SUVs are dangerous but they make big profits so they are here to stay

Ford hopes to divert attention from the real problem with their Sport Utility Vehicles.  They have recalled all Explorers to replace the Firestone tires, which they say have resulted in fatalities.  But replacement of tires is largely cosmetic, — the main problem is the design of the SUV itself.


SUVs are have a high centre of gravity.  This makes them tipsy and susceptible to rollover.  Not only do SUVs rollover more easily, but the fatalities in those rollovers are higher than in cars.  In fact, 60 per cent of SUV fatalities were the result of rollovers in 1999, compared to 23 per cent for cars, according to the National Highway Traffic Safety Administration in the United States.

The higher rollover fatality rate is because SUVs don’t roll over gently.  They are rectangular and roll like a brick.  The sides of the vehicle hit the ground hard, transferring energy to the occupants.  Cars have a lower profile — they tend to roll like a log and come to a stop relatively slowly.

There are also more casualties when SUVs hit cars.  They are basically a ladder shaped frame with the body bolted on.  That solid frame acts like a battering ram in a collision with a car.  The frame rides over a car’s bumpers or doorsills, punching into the passenger compartment.

But SUV drivers needn’t feel smug knowing they drive a battering ram on wheels.  They are also more susceptible to injury.  Unlike cars, SUVs are not designed to crumple.  When a well-designed car hits a solid object, the car body folds to absorb shock and protecting the passenger.   In a SUV, the frame does not crumple.  The impact forces are transferred to the driver and passengers.

SUVs don’t corner as well; they use more fuel and pollute more;  give the driver a false sense of security; take longer to accelerate and brake.  So what makes them so popular?  Marketing.  By the late 1980’s, Detroit’s marketers had identified a new class of driver — well paid, pleasure seeking, fast driving, concerned with appearance, and an above average fear of road dangers and crime in general.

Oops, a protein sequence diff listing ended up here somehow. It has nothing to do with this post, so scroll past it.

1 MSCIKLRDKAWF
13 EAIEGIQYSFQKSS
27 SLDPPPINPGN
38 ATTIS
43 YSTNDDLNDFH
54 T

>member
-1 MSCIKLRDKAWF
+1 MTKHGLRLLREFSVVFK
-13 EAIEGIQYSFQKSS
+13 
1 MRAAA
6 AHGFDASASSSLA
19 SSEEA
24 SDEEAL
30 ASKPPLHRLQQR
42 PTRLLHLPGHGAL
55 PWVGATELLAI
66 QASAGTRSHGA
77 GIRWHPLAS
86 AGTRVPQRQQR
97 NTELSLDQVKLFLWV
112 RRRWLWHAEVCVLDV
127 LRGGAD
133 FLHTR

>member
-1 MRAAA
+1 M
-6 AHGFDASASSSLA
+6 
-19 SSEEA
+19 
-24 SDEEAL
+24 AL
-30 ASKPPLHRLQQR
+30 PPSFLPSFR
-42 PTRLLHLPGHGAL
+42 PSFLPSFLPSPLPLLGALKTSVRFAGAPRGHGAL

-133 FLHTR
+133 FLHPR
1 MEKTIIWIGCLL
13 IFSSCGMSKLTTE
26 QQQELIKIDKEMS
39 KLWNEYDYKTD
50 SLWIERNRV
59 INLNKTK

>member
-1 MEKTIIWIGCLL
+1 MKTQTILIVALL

Add to this demographic the television spectacle of Operation Desert Storm in which the Free World kicked Saddam Hussein’s butt out of Kuwait.  The image of real men in off-road army vehicles riding across the desert  was indelibly burned in American minds.  Stop worrying, implied the desert heroes, there is no oil crisis.   Whenever you baby boomers feel the urge to buy a sensible vehicle, remember that all the free world has to do is liberate an oppressed country and relieve them of their excess oil.

Automakers capitalized on the convergence of a popular war and mid-life angst in baby boomers.   Profits are $10,000 on each SUV sold — ten times the profit on a car or minivan.  The profit is in the simple design.  Basically it’s a pick-up truck with a new body. No need to design the vehicle from scratch.  No need to design an efficient engine or new drive train.

If the carnage on the road caused by SUVs is not a sobering thought, then damage to the environment should be.   Each SUV produces twice the carbon dioxide of a mid-sized car and triple that of a Honda Civic, says Paul Roberts in Harper’s magazine.

The environmental harm is not only to our atmosphere.  President Bush has vowed to find more oil to power gas-guzzling SUVs by drilling for oil in the fragile Artic.  Bush is not only willing to risk damage to arctic water and wildlife, but to the health indigenous people, including Canadians.  Pollution doesn’t stop at the Alaska boarder.

There is no need to drill for oil in the Arctic.  All the proposed oil from Alaska — 42 million U.S. gallons a day — could be saved by a modest improvement of only 3 miles per gallon in the fuel economy of SUVs.

Automakers even have the gall to advertise off-road SUVs as a way of  communing with nature.  Commercials show happy families driving through the wilderness.  All the while, automakers know that SUVs are dangerous to both nature and living things.  The hypocrisy of this advertising leaves me cold.


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